World governments spent roughly $249 per person on military expenditure, equivalent to 2.2% of global GDP. The majority of this – 62% – stemmed from the world’s top five spenders; the US, China, India, Russia and Saudi Arabia.
SIPRI researcher Dr Nan Tian said: “Global military expenditure was 7.2 % higher in 2019 than it was in 2010, showing a trend that military spending growth has accelerated in recent years. This is the highest level of spending since the 2008 global financial crisis and probably represents a peak in expenditure.”
2019 also marked the first year that the top three defence spenders included two Asian countries, China and India, with both countries increasing their defence spending last year.
The top five defence spenders
1. The United States, $732bn
2. China, $261bn
3. India, $71.1bn
4. Russia, $65.1bn
5. Saudi Arabia, $61.9bn
In 2019, the US increased its defence expenditure by 5.3% to a total of $732bn. This figure accounted for 38% of the entire worlds military spending. The US defence spending increase alone was the same as the military spend of Germany for the same period.
SIPRI senior researcher Pieter D. Wezeman said: “The recent growth in US military spending is largely based on a perceived return to competition between the great powers.”
China in the same period spent $261, a 5.1% increase on the previous year, building on 25 years of continuous growth in defence spending since 1994.
In its full report, SIPRI said: “The growth in its military spending has closely matched the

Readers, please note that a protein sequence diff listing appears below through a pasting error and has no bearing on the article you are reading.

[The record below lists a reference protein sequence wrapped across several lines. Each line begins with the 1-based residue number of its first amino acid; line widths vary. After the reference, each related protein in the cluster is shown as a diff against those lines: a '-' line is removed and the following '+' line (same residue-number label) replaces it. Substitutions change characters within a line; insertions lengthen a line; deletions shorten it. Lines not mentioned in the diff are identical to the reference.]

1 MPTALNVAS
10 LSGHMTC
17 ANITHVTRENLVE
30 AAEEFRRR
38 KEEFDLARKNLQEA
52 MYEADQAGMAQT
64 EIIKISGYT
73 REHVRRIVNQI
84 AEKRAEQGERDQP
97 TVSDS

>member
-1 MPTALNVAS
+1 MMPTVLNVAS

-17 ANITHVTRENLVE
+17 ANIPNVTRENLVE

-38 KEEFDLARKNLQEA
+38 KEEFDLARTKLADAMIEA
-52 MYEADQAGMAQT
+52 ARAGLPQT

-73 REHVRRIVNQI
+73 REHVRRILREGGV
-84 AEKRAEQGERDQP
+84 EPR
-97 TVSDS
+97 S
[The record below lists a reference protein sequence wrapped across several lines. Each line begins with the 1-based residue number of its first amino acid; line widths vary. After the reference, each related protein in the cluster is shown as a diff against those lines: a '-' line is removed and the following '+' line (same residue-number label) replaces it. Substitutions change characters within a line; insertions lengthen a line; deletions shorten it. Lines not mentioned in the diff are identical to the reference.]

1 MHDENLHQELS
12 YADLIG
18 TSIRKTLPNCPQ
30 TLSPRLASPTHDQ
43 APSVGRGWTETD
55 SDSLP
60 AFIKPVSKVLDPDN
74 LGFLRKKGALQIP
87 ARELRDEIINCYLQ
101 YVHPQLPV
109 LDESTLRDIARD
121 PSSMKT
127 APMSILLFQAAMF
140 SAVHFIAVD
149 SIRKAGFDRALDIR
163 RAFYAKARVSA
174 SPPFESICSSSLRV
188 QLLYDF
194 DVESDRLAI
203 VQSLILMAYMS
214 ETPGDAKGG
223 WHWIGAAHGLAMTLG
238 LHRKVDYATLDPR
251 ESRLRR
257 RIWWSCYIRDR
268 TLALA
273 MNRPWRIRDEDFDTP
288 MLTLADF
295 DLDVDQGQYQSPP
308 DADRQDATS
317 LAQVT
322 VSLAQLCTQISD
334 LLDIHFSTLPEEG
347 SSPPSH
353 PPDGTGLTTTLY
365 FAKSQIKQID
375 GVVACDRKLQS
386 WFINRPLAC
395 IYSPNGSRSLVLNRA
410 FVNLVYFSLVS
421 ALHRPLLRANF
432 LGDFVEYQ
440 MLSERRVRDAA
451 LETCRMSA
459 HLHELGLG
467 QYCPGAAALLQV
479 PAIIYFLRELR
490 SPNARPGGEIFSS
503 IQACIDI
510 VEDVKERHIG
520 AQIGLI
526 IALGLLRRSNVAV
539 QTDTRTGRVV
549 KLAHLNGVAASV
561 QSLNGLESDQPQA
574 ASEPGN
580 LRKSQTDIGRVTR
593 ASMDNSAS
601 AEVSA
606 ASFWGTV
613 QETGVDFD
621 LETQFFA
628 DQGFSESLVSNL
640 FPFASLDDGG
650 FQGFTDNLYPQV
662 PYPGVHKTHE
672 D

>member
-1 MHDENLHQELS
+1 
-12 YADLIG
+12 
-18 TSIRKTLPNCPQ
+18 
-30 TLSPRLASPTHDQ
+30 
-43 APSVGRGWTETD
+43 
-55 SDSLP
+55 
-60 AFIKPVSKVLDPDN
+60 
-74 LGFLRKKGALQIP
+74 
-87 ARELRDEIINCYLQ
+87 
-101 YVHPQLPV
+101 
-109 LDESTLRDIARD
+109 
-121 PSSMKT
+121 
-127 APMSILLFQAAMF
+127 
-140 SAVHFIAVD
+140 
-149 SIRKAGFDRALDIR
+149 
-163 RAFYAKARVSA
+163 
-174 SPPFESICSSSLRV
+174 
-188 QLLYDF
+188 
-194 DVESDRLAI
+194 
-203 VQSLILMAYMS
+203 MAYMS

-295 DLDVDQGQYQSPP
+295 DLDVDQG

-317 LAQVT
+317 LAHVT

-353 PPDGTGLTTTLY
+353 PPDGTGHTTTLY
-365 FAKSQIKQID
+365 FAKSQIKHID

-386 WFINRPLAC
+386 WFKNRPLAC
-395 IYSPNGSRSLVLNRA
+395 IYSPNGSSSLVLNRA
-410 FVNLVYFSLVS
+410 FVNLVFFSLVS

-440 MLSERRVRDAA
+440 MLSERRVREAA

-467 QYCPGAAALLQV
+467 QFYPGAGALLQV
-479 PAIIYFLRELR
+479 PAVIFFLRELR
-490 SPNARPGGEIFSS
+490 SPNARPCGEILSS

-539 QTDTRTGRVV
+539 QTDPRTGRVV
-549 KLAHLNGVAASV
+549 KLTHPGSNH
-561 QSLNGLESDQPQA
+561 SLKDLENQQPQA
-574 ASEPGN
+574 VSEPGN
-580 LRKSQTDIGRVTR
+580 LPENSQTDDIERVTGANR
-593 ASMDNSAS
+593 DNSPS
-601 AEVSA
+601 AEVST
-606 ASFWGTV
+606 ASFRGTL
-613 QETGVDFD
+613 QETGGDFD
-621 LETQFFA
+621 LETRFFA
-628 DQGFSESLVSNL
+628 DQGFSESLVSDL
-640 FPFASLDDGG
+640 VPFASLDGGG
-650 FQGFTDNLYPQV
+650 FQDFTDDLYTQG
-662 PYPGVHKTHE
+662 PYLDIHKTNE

country’s economic growth. Between 2010 and 2019, China’s military burden remained almost unchanged, at 1.9% of its GDP.”
India for its part, has continued to expand its military spending, largely owing to tensions with neighbouring Pakistan and China, which SIPRI Senior Researcher Siemon T. Wezeman called “major drivers for its increased military spending”
In 2019, India’s defence spending rose to $71.1bn, which saw the country pull into third place as Saudi Arabia drastically cut its spending.
In the same period, Russia also expanded its military spending by 4.5%, also climbing up the rankings as a result of Saudi Arabia’s decreasing spending.
SIPRI researcher Alexandra Kuimova added: “At 3.9% of its GDP, Russia’s military spending burden was among the highest in Europe in 2019.”
Saudi Arabia, in 2019, fell from the world’s third-biggest defence spender to the fifth, after a cut of 16% to military spending when compared to the year prior.
SIPRI’s report added: “Saudi Arabia’s decrease and the increase in Russia’s spending (4.5%) meant that Russia moved up one place in the rankings, from fifth to fourth, while Saudi Arabia fell from third to fifth.”
The rest of the pack
6. France, $50.1bn
7. Germany, $49.3bn
8. The United Kingdom, $48.7bn
9. Japan, $47.6bn
10. South Korea, $43.9bn
SIPRI researcher Diego Lopes da Silva said: “The growth in German military spending can partly be explained by the perception of an increased threat from Russia, shared by many North Atlantic Treaty Organization (NATO) member states.
“At the same time, however, military spending by France and the United Kingdom remained relatively stable.”
Increasing by 10% in 2019, Germany’s military spending increased to $49.3bn, the biggest increase by percentage within the world’s top 15 defence spenders.
Excluding North Macedonia, which joined NATO this year, in 2019 NATO members spent $1,035bn. Overall defence spending across NATO continued to increase as more and more members strove to meet the recommended spend of 2% of GDP on defence budgets.
NATO expenditure also increased as a result of ongoing modernisations efforts, Bulgaria increased its defence expenditure by 127% largely due to aircraft purchases and Romania by 17%.
Defence spending by region
1. Americas, $815bn
2. Asia and Oceania, $523bn
3. Europe, $356bn
4. Africa, $41.2bn
5. The Middle East, (No SIPRI estimate)